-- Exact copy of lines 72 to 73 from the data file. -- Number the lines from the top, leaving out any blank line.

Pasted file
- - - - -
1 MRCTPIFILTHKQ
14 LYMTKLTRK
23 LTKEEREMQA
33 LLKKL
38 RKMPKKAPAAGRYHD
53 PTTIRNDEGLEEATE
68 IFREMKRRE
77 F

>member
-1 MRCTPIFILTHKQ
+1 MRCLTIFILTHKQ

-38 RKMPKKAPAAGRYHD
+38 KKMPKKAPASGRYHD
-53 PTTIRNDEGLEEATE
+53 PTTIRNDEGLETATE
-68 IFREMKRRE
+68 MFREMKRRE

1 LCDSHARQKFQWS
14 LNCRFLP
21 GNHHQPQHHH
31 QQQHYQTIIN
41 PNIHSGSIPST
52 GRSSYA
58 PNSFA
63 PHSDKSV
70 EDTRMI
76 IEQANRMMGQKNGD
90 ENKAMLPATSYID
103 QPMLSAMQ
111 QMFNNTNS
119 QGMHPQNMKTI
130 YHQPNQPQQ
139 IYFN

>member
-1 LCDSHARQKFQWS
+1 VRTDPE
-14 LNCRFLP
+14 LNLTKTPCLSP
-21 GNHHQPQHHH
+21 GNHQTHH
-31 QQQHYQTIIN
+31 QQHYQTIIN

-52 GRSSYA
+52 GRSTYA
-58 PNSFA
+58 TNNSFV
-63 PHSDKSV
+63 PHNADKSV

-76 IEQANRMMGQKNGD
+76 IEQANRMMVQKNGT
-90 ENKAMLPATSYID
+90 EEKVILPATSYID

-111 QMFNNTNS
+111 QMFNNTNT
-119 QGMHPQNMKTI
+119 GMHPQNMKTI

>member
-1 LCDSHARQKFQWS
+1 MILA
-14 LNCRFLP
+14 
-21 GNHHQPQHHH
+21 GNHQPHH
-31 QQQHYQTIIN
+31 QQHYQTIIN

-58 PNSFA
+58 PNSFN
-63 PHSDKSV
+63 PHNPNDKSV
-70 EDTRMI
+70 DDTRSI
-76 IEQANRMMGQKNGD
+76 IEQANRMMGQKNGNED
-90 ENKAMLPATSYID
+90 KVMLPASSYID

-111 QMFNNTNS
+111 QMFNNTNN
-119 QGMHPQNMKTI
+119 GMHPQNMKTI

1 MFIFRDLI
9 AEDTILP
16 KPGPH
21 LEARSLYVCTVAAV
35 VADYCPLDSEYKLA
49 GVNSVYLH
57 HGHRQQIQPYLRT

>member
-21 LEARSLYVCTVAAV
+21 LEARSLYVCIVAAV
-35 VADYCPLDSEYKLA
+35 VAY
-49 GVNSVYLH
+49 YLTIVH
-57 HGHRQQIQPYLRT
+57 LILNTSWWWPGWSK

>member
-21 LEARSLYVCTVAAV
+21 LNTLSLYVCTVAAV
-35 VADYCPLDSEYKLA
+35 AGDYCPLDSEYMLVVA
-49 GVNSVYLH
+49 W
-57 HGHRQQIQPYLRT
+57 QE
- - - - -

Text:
-76 IEQANRMMGQKNGD
+76 IEQANRMMGQKNGNED